Are we what we say?

I’ve continued to read Amy Tan’s The Opposite of Fate. Because it’s non-fiction, I tend to read it in fits and spurts and I jump around from chapter to chapter. I also have pink post-its stuck in pages here and there– I almost never do this with books I read for pleasure (maybe it reminds me of work– where I use virtual post-its in iAnnotate). Anyway, on page 286 here is what Tan writes:

Even more dangerous, in my view, is the temptation to compare both language and behavior in translation.

Here, I think she is talking about making assumptions about what someone thinks based on what they say– or more specifically, based on errors they make in their second language. At the same time, I’m intrigued by the pairing of language and behavior in the context of translation. You see, language is more than the words– more than linguistic equivalence. It is how those words are used in a given cultural context. How those words may or may not match up with actions, facial expressions, and gestures.

This last week was a busy one– I’d been calling it research month. At UT, we had two visitors: Anthony Salvatore, who presented on concussion in sports and Larry Leonard who spoke to us about comprehension difficulties in specific language impairment. Then, a few of us (faculty, post docs, doctoral students) went to UT San Antonio for a conference on the bilingual brain. Then, I went to GSU on Wednesday to give a talk on profiles of bilingual children. My head is full!

Anyway, two folks in particular made me think more about alignment of culture, expression, and speech. Karen Emmory talked about bimodal bilinguals (ASL-English) and about how in ASL facial expressions are used grammatically. In passing she mentioned that sometimes that’s a source of miscommunication between people who sign (and who subconsciously may be using these facial gestures and signs when speaking to people who don’t sign). At GSU, I met Şeyda Özçalışkan who studies gesture. She has done a couple of cross-linguistic and bilingual studies looking at how gestures are used when language typologies are different. Turns out– they are. And, what happens with late bilinguals?  We talked about a new study she has in press in which she finds that Turkish-then English bilingual adults gestures tend to match Turkish in both languages, even while they change their grammar to match the expectations of the target language. I wonder how much these kinds of potential mismatches contribute to misunderstandings? And what does this have to do with Amy Tan? I didn’t know if I’d get back to the rest of the paragraph! But, now I will. Tan continues:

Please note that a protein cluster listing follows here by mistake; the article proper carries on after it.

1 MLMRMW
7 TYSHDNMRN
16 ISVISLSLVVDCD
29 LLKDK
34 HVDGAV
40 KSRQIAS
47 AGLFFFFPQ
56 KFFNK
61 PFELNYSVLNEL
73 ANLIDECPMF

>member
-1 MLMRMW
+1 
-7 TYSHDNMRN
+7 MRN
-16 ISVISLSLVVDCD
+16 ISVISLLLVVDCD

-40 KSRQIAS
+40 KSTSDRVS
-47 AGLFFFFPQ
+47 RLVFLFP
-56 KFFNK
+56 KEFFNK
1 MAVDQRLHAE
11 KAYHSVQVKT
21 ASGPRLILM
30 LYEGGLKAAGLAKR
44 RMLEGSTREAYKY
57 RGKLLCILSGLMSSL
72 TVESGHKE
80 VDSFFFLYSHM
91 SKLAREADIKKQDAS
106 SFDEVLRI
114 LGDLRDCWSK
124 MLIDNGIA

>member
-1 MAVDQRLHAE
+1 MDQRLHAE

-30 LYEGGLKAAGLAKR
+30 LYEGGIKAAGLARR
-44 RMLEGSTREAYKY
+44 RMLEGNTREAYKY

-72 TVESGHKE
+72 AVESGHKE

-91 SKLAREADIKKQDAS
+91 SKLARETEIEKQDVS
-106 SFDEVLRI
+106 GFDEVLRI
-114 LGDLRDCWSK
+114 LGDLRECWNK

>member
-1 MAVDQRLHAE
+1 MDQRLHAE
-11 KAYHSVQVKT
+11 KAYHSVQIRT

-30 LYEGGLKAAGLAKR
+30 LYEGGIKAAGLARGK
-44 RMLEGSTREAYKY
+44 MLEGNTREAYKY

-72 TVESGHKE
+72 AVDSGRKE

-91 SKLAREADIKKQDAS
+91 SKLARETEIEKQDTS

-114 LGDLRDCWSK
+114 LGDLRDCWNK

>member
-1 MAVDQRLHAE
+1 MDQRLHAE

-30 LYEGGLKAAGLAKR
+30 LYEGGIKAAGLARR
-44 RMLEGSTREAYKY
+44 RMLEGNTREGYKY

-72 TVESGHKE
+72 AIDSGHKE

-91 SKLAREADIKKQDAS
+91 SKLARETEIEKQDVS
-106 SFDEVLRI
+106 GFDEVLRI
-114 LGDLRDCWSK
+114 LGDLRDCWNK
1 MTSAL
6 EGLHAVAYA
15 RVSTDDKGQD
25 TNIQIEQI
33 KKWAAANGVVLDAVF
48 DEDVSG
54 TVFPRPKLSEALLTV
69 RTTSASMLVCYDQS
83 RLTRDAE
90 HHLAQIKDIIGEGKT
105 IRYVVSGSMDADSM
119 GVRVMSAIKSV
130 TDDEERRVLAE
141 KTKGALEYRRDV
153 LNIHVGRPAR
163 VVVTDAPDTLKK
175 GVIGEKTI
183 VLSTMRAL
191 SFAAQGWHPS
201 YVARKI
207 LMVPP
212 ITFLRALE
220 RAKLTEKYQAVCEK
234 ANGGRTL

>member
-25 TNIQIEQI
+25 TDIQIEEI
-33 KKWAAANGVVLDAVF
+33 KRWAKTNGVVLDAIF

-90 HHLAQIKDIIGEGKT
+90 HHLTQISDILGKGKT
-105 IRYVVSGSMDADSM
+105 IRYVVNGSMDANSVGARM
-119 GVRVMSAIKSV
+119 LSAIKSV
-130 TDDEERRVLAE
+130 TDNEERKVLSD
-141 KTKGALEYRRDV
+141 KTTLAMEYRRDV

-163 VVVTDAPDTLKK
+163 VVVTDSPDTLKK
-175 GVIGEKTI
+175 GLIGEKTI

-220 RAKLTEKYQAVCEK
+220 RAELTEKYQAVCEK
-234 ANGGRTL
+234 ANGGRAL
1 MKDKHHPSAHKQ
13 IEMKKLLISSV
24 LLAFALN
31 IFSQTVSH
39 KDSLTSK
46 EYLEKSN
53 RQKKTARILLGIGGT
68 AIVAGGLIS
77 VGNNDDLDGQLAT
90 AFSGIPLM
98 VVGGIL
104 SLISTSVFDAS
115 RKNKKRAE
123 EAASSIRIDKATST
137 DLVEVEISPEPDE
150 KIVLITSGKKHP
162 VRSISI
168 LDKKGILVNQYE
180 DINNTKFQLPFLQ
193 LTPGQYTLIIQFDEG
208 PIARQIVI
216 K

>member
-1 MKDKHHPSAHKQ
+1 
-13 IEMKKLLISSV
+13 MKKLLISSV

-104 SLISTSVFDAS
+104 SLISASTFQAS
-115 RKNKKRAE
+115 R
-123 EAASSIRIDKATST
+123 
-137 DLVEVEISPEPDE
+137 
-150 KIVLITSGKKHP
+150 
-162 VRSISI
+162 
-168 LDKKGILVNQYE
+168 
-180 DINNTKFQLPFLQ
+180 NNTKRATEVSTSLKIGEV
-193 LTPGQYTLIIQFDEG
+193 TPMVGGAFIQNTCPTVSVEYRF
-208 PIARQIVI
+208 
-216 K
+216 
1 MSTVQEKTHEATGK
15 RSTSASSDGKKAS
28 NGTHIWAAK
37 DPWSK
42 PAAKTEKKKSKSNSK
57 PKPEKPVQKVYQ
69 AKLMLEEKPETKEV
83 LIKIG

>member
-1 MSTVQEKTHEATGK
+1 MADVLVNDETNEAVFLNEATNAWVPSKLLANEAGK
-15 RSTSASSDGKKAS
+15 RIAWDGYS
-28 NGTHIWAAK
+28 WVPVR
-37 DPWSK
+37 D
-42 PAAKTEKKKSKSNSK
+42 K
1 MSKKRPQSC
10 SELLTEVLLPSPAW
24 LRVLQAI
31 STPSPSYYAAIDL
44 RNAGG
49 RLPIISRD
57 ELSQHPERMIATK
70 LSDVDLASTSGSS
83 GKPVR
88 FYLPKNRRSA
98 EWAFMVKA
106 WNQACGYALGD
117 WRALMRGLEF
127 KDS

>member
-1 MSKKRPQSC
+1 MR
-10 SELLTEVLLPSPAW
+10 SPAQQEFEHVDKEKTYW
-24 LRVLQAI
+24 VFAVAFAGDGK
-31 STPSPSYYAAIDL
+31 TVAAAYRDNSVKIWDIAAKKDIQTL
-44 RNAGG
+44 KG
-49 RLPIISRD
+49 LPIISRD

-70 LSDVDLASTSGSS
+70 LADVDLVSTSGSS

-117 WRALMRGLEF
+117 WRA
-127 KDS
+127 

To listen to my mother speak English, one might think she has no concept of past or future, that she doesn’t see the difference between singular and plural, that she is gender lind because she refers to my husband as “she.” If one were not careful, one might also generalize, from how my mother talks, that all Chinese people take a circumlocutory route to get to the point…I worry that the dominant society may see Chinese people from a limited– and limiting– perspective.



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